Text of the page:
What’s the Big Deal With Closing? | radioinfo

What’s the Big Deal With Closing?

Sunday 08 July, 2018
Image: Shutterstock

Peady's Selling Engagement sponsored by IRD Prospector
 

Welcome to this week’s post on sales and selling success.

The other day I was in conversation with an industry colleague and he asked me about “closing training and closing techniques” - did I have any ideas to share? My response: “closing starts at the start; it’s not an event or a major activity at the end of the process, closing training covers the entire sales process”.

He disagreed and just wanted the secret techniques that get a customer to buy!

Oh, if it was only that simple. 

What is closing?

The dictionary defines closing as “bring or come to an end” - in sales and selling my definition is “the moment when a prospective customer and the salesperson agree to work together”.

In effect the start, not the end.

The clever techniques

Back in the day sales people were trained to be manipulative and attempt to trick their prospects into buying using outdated sales closing techniques like “the puppy dog close”, “the Ben Franklin close”, “the impending doom close”, “the alternate close”, “the apology close”; the list goes on. Everyone, including your prospect, has heard of them, seen them in action or been subjected to them a hundred times over. 

Google any one of them or the many others for a good laugh.

There are no tricks!

Of course, there are approaches, there are phrases and methods to gain agreement and deal with any concerns, questions or objections a potential customer may have. But there are no tricks anymore, the market is too sophisticated.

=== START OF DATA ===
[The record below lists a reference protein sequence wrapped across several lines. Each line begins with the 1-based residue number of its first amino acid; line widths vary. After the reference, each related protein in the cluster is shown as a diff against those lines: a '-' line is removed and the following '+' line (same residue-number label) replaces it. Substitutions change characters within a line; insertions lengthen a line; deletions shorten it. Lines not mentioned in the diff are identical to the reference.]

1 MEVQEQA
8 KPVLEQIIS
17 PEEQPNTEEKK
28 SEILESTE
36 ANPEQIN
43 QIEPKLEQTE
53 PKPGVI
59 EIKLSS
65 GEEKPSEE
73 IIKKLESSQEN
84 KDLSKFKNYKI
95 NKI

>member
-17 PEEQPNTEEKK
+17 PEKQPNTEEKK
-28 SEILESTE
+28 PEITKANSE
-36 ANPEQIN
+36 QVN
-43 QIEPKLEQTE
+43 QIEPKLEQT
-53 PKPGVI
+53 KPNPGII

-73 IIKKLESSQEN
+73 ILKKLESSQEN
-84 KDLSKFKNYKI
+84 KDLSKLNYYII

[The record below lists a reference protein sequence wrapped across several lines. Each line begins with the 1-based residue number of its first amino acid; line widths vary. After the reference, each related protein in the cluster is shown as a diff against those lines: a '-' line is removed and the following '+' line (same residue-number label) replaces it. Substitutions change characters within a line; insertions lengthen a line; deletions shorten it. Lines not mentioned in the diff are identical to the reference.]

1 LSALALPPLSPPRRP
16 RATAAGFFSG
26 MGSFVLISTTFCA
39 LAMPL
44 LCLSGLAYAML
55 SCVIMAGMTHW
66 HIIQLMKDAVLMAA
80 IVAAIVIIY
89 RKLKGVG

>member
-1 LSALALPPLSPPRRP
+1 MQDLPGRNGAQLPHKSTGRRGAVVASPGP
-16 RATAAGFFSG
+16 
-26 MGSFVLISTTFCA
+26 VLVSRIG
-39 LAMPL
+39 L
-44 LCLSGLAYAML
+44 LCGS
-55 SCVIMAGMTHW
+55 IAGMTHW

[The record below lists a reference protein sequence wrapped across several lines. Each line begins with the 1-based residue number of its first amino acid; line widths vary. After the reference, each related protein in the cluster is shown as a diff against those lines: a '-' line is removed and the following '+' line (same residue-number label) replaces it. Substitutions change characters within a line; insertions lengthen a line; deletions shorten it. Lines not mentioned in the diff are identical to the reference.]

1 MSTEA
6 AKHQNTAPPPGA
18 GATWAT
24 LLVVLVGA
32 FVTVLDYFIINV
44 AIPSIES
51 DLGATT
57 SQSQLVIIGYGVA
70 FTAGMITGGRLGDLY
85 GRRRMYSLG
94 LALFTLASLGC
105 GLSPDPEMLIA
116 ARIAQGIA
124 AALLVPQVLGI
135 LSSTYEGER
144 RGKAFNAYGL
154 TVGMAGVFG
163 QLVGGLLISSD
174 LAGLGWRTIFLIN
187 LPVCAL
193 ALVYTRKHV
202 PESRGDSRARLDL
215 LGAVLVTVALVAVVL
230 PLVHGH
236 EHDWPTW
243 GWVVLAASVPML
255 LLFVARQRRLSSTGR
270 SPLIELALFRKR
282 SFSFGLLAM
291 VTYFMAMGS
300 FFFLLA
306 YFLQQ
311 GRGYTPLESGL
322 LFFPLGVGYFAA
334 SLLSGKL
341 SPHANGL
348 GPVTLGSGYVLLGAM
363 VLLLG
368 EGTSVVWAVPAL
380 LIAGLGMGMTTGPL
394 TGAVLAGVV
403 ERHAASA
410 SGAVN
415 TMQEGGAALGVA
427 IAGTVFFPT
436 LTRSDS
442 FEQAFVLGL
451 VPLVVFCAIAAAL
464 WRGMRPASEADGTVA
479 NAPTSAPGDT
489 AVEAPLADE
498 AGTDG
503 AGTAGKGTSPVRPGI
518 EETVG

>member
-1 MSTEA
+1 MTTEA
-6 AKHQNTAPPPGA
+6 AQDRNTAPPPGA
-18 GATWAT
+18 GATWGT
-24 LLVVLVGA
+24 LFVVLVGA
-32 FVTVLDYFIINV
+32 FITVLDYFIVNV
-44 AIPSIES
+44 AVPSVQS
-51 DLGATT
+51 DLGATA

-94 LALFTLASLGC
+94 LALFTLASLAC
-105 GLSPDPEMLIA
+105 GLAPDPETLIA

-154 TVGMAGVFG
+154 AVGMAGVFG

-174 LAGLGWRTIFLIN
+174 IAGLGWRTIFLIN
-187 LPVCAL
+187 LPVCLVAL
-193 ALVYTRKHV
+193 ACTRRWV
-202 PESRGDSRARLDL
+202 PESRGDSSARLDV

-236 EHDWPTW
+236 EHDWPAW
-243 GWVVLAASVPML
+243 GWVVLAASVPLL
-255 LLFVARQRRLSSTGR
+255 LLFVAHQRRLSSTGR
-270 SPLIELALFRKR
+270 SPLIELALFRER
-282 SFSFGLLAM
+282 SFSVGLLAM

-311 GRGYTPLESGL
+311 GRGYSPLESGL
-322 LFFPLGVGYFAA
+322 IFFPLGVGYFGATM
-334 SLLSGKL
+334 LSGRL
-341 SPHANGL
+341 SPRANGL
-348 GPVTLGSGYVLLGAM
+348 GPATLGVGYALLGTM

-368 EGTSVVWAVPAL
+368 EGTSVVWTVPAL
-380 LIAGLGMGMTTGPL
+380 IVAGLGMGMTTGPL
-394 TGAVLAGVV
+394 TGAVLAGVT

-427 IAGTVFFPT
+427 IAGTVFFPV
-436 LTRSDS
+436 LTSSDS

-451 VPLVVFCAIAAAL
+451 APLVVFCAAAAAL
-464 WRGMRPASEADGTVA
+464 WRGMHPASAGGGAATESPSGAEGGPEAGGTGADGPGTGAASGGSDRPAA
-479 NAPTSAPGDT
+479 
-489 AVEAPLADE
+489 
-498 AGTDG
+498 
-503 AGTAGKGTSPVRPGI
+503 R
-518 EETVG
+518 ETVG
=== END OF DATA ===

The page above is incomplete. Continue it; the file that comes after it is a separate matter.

As the brilliant Jeffrey Gitomer so perfectly says “It’s not because you need closing skills. It’s because you need selling skills, relationship building skills, questioning skills, and communication skills”. Perfect!

The 6 steps to a close
So, if there are no tricks what are the important steps you need to take during the sales cycle to gain agreement and form a working partnership? 

  1. Do your research and due diligence so you’ll be prepared. Remember, luck is what happens when preparedness meets opportunity.
  2. Ensure you are talking to the decision maker(s) and decision influencers (or the person to lead you to them).
  3. Identify that a genuine opportunity exists via smart and relevant questioning in the discovery phase (including budget, need and any timelines).
  4. Build relationships and add value at every step. Share information, case studies, blogs, research, anything that drives your credibility.
  5. Continually circle back to the identified needs or opportunity to ensure they are real, important, haven’t changed and are achievable within your proposed solution.
  6. Gain small agreements. An appointment, follow up meeting or call, to present a proposal, review the proposal, to discuss commitments and establish service agreements.

As I said to my colleague, “closing is not an event; it starts at the start”. Is that how you close? 

Until next week good selling!
 
 

About the author 

Stephen Pead is a media industry veteran of 30 years with significant experience in direct sales, sales management and general management. He is based in Sydney and specialises in helping SME’s market their businesses more effectively and providing training for salespeople and sales managers.

He can be contacted at stephen.pead@nrsmedia.com

 

 
 
 

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